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The golden era of Indian start-up ecosystem is here

The Indian start-up ecosystem is rapidly evolving driven by an extremely young, diverse and inclusive entrepreneurial landscape.

Tags: indian startups, nasscom, entrepreneurs, innovation, incubators, angel investors, acquisition, accelerators, risk capital, technology, restaurant, e-commerce, flipkart, GenNext Ventures

BY Aparajita Choudhury  |  Oct 31, 2014 comments ( 0 ) |

A decade ago, the condition of Indian start-up ecosystem was very pitiable due to poor infrastructure, lack of support from the government and unavailability of funds from investors. Earlier, Indian entrepreneurs were not used to receiving enough attention they needed from other stakeholders to sustain the start-up eco-system. But today, the scenario has changed dramatically and reflects the fact that how corporate giants and the government have come forward to boost the start-up ecosystem in India via mentoring, acquisition, funding, acceleration programmes and setting up of incubation centres.


A recently released report by National Association of Software and Services Companies (NASSCOM) has unveiled that India is the fastest growing and the third largest start-up ecosystem globally.


The experts are of the view that the growth of the software product industry in recent years has signaled a transformation in India and across the globe. Indian startups today are building global digital solutions to capitalize on this rapid growth. Hyper-growth, capital availability and acquisitions are the leading drivers of the growing start-up ecosystem in India. Indian start-ups today are well positioned to address the entire Asian market opportunity and also expand beyond the US and European region.


“The Indian start-up ecosystem is rapidly evolving driven by an extremely young, diverse and inclusive entrepreneurial landscape. This is leading to emergence of focused domain solutions for verticals like healthcare, agriculture, and education etc. An additional driving force is a four-fold increase in access to capital through VCs, angel investment and seed funding is allowing Indian entrepreneurs to work on building tailor-made products for their customers. Simultaneously, we need to also work addressing challenges on creating supportive government policies in terms of ease of doing business, tax incentives, participation in government contracts, availability of risk capital etc. NASSCOM will continue to actively engage with stakeholders across to address these challenges,” R Chandrashekhar, President, NASSCOM said.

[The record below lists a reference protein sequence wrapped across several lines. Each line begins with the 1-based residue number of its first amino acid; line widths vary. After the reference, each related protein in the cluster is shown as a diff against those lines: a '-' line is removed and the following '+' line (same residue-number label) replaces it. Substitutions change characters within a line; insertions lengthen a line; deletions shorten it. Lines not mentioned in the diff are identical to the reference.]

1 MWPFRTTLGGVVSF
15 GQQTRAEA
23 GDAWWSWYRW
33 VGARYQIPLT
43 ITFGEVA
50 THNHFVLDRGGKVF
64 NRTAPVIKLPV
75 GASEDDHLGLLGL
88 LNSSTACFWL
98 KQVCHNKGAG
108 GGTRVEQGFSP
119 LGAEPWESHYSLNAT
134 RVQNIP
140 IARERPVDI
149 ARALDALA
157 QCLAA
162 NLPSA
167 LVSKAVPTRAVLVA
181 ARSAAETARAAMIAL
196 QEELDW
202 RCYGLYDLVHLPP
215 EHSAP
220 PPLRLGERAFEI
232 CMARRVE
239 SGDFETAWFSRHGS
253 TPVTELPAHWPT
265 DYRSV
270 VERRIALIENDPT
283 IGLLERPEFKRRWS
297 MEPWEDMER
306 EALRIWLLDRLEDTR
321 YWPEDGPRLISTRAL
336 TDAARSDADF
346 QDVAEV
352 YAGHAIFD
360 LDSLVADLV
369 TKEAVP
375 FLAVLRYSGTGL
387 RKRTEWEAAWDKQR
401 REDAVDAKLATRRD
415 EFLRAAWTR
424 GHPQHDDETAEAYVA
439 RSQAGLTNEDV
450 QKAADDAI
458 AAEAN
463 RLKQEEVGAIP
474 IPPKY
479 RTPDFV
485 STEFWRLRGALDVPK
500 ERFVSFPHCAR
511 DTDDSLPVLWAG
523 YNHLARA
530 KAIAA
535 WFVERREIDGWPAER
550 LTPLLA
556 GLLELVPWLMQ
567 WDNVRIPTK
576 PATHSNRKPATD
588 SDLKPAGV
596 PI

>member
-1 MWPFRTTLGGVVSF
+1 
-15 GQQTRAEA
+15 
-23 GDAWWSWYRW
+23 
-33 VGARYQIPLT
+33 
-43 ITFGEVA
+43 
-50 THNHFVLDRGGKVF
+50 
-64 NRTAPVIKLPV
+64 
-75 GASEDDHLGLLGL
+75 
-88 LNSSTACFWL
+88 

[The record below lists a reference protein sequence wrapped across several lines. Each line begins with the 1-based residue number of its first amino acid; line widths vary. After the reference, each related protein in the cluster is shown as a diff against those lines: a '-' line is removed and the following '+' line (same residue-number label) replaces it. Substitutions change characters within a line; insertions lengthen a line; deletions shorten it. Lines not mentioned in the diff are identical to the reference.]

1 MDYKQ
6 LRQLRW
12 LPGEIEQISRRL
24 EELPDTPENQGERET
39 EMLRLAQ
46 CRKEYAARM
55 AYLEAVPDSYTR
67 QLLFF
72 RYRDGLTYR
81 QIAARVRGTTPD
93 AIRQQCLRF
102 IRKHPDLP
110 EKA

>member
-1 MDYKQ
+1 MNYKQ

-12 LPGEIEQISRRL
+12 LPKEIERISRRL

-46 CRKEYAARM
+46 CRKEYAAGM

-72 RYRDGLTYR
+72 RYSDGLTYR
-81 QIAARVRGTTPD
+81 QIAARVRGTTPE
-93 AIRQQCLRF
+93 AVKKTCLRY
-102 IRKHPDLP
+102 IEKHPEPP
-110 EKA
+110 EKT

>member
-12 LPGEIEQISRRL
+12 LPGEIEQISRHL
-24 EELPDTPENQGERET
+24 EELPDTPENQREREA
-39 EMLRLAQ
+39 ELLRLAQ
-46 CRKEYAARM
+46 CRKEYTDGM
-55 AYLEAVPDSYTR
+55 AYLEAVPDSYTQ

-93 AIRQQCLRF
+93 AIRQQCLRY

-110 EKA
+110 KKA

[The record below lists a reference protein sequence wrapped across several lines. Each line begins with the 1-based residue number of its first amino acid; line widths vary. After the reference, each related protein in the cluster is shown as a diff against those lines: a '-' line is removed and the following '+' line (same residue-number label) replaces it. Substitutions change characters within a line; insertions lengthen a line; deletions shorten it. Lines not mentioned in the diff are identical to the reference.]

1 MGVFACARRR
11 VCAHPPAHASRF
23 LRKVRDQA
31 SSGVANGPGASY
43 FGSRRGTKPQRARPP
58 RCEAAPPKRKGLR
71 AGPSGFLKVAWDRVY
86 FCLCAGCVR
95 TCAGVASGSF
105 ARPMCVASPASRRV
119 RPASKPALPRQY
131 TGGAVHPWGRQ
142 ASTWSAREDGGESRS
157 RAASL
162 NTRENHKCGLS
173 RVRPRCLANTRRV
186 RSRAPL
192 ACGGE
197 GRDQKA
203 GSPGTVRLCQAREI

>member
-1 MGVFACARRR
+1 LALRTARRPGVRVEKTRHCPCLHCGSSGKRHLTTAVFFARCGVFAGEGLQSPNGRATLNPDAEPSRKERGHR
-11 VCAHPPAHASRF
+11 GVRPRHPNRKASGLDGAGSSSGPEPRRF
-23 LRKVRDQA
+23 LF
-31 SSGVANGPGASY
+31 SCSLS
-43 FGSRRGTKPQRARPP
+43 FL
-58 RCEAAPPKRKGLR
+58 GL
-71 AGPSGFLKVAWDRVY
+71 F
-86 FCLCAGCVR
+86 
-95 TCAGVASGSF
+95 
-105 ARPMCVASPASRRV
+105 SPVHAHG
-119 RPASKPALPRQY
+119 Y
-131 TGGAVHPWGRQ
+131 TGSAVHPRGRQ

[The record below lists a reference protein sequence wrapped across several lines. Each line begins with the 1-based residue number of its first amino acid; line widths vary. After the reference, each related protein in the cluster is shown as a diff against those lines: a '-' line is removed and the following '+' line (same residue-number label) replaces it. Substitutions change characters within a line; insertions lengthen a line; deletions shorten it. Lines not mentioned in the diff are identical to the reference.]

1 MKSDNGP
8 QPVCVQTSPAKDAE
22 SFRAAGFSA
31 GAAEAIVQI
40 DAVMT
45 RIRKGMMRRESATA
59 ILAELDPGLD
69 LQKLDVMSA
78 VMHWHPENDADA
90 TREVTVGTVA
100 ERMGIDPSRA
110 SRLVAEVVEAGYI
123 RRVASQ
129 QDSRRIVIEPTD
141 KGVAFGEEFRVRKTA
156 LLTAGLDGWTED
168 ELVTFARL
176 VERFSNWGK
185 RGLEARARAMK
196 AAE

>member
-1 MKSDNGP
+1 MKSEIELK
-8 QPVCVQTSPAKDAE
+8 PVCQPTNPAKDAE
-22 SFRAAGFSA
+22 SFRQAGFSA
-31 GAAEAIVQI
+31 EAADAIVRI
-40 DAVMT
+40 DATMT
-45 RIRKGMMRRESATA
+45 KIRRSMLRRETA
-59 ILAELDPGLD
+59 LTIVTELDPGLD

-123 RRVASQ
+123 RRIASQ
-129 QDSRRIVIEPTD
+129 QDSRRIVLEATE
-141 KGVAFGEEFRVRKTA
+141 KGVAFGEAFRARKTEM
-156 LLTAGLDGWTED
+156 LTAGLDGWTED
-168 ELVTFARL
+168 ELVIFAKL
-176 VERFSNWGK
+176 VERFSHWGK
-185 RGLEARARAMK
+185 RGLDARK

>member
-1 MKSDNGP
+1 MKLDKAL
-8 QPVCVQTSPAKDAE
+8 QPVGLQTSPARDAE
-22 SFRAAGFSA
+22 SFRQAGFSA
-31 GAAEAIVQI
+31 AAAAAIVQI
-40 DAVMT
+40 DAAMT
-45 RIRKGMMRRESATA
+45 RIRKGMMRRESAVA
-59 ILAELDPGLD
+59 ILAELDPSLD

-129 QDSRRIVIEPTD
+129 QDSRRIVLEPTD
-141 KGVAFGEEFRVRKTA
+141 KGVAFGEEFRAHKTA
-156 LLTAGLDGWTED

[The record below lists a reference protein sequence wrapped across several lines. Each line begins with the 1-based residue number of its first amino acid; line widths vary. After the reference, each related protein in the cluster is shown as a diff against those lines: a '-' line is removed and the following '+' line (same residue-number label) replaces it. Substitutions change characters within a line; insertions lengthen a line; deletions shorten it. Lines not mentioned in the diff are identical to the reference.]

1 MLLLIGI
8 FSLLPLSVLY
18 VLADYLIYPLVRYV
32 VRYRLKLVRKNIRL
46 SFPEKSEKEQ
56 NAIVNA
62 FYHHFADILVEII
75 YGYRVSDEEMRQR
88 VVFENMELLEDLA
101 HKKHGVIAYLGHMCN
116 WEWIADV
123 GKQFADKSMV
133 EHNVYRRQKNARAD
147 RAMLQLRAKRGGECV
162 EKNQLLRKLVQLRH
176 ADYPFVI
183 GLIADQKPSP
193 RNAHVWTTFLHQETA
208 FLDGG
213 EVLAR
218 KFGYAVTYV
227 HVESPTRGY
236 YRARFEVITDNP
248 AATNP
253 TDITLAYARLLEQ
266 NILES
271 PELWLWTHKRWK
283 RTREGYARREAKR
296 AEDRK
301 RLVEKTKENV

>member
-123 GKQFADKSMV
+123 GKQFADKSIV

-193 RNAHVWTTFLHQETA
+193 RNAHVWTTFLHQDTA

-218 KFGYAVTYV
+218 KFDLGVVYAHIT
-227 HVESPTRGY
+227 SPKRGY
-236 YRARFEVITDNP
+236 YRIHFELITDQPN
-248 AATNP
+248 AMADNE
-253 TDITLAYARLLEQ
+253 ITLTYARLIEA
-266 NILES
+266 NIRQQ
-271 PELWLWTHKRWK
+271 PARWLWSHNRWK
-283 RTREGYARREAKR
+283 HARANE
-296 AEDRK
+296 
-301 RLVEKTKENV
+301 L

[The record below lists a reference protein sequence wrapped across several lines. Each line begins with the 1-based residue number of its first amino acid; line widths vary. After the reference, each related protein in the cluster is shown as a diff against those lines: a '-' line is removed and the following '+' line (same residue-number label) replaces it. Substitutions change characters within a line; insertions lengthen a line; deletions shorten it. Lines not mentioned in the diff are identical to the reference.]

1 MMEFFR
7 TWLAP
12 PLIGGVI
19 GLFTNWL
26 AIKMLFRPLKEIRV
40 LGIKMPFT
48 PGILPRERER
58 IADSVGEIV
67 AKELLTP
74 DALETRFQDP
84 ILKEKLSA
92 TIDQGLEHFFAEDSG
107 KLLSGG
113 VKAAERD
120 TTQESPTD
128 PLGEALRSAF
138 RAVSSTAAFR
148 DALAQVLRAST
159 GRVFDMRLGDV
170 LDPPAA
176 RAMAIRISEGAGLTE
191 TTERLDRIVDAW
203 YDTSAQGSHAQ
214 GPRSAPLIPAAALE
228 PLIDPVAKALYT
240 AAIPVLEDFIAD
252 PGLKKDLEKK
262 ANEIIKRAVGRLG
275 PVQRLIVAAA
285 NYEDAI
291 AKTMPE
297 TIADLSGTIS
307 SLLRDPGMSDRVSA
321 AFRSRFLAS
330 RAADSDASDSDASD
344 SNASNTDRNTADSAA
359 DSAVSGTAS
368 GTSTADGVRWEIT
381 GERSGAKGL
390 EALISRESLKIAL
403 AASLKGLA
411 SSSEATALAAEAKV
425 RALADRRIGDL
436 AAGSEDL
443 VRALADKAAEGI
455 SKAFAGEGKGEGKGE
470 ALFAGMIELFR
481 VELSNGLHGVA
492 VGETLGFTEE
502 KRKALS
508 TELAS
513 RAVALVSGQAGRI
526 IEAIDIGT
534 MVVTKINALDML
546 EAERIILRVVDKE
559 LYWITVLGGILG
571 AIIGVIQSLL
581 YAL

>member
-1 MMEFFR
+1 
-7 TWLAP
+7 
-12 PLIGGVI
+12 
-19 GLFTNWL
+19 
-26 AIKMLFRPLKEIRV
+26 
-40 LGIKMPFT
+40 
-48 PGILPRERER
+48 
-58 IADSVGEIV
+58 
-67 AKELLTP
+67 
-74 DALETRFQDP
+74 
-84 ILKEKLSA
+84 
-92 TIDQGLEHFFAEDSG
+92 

Fund flow


Easy availability of funding has brought smile on the face of start-ups and help them encounter major challenges in their growth trajectory. Some significant investments that have taken place in past few days are clearly signifies that the fear of non-availability of fund is on the verge of extinct. Start-ups in IT, electronics, applications development, education, travel, food, payment and consultancy are increasingly attracting investments from angels, VCs and PEs.


For instance – The burgeoning demand for electronic products in India is expected to attract investment worth about Rs 5,000 crore in the sector over the next 2-3 years.  The increasing sales of electronic goods like mobile phones, tablets and cameras has spurred interest from foreign firms, who are now looking to set up a manufacturing base to cater to the world's second most populous market.


"The Electronic System and Design Manufacturing (ESDM) sector is expected to attract investment proposals of over Rs 10,000 crore in the next two-three years under M-SIPS and we expect about Rs 5,000 crore to be approved," IESA Chairman Ashok Chandak told PTI.